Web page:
Those of ordinary skill in the art may appreciate the benefits of highlighting the display representation of results of a database query. For example, in addition to the actual results, additional information may be displayed without a user having to execute additional queries. Furthermore, a user may learn something about the results that may help in future iterations of the database query.

Turning now to FIG. 7, FIG. 7 illustrates an exemplary implementation of a database debug message highlighting routine 89 that highlights at least one entity in the display representation of the debug message output to indicate an association with a parameter in a database query. A parameter may be a literal value (e.g., the 5 in column1=5), a field identifier, and/or a table identifier. An entity may be associated with a parameter of a database query when the entity is the parameter (e.g., a table identifier in a database query is also in a debug message, a field identifier in a database query is also in a debug message, a literal value in a database query is also in a debug message, etc.) and/or related to a table and/or field of the database query (e.g., an identifier for an index in a debug message used to access a table and/or field of a table of the database query, an indication of a join order in a debug message used to join a table and/or field of a table in the database query, etc.). In some embodiments, a user may be able to indicate which entities are highlighted and/or not highlighted.

Additionally, a field consistent with the invention may be a single field and/or any set of fields (e.g., a vertical set of fields commonly referred to as a column, a horizontal set of fields commonly referred to as a row or record, fields in different rows, fields in different columns, etc). Thus, an identifier for a field may identify at least one field. A debug message may be practically any message capable of assisting a user with debugging. Thus, a debug message consistent with the invention may also be data in a trace.

Highlighting in routine 105 and other embodiments consistent with the invention may be done in any manner known to those of ordinary skill in the art, such as including but not limited to applying one of a single color, multiple colors, oscillating color, shading, a pattern, a font, a font size, a style, an animation, an outline, an icon, etc. The same highlighting, similar highlighting and/or any highlighting may be used to indicate an association. Furthermore, the highlighting scheme may be automatically chosen, however, in some embodiments, a user may be able to indicate the specific highlighting to be applied. For example, a user may set his or her preferences to indicate desirable and/or undesirable highlighting. Additionally, in some embodiments, the user may be able to indicate (e.g., via their preferences) which entities should be highlighted and/or not highlighted. A user consistent with the invention may be practically anyone capable of issuing queries to a database management system, including a developer and/or a database administrator. Applications or other programs may also issue queries; thus, an application or other program may be considered a user consistent with the invention.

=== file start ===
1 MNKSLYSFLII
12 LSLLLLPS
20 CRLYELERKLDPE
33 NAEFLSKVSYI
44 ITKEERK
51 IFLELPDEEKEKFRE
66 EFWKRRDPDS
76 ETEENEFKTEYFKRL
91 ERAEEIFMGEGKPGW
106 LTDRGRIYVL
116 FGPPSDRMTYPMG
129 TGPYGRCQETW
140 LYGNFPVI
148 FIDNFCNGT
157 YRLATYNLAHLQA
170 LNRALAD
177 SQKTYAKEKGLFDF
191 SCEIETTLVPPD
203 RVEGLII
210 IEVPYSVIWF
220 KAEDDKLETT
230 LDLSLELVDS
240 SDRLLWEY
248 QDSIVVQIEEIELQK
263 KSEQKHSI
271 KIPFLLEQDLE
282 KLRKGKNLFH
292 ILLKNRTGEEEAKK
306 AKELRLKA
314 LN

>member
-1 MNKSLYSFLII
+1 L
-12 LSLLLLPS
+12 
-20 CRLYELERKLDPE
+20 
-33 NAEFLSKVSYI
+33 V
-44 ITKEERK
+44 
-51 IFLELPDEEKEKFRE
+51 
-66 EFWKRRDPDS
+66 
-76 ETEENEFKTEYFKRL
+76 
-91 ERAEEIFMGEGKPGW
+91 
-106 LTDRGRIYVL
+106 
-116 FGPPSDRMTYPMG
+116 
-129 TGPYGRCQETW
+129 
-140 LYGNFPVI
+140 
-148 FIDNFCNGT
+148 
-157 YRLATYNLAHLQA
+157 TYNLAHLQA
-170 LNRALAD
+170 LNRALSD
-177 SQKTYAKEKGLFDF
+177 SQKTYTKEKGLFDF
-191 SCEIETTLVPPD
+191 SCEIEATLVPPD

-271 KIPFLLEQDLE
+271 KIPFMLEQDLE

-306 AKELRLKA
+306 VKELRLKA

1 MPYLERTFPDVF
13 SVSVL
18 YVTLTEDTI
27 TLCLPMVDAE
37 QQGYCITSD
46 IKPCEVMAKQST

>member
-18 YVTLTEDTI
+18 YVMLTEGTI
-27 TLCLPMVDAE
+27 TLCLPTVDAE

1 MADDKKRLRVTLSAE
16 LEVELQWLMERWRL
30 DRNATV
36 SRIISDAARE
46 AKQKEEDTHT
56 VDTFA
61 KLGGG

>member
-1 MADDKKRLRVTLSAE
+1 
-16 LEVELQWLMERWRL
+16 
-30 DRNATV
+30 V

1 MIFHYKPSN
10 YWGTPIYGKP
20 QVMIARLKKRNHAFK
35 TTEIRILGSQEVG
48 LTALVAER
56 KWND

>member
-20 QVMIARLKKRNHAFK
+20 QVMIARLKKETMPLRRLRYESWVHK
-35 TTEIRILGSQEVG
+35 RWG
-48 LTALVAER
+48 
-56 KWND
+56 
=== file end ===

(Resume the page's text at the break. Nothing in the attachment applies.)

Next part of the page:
Those of ordinary skill in the art may appreciate that routine 105 may incorporate routine 60 in FIG. 3 and/or routine 89 in FIG. 5. However, such need not be the case in some embodiments. Starting with block 106, the mode of interaction may be determined. The mode of interaction chosen, for example, may be based upon a user's preferences. In block 108, there may be a program mode of interaction and the program containing a database query may be executed. On the other hand, as in block 110, the mode of interaction may be interactive and routine 60 may be called to interactively highlight identifiers in the display representation of the database query as the user inputs the query. Similarly, the database query may be executed after the user has input the database query. Next, control passes to block 112, which calls upon routine 89 to display the display representation of the result of the database query.

Then, block 114 determines whether a parameter of the database query is referenced in at least one debug message and/or trace data. If not, then routine 105 completes. On the other hand, if a parameter of the database query is referenced in a debug message, for example, the debug message contains a literal value, field identifier, table identifier, and/or any other information associated with a parameter of the query (e.g., index, indication of a join order, etc.) then any such entities in the display representation of the debug message or trace data output may be updated with the highlighting of the known parameter associated with the entity in block 116. Thus, for example, if an identifier of a table was highlighted in green and italics in the display representation of the database query in routine 60 and the same table identifier is referenced in a debug message, the table identifier in the display representation of the debug message output may be highlighted in green and italics to indicate an association between the table identifier in the debug message and the identifier of the known table in the database query. The display representation of the debug message output may be displayed in any manner known in the art. For example, practically any type of display such as a computer display, laptop, palmtop, PDA, mobile phone, etc. may be used to display the display representation of the result of a database query. The display representation of the result may also be within a web browser, a window, an editing tool, etc.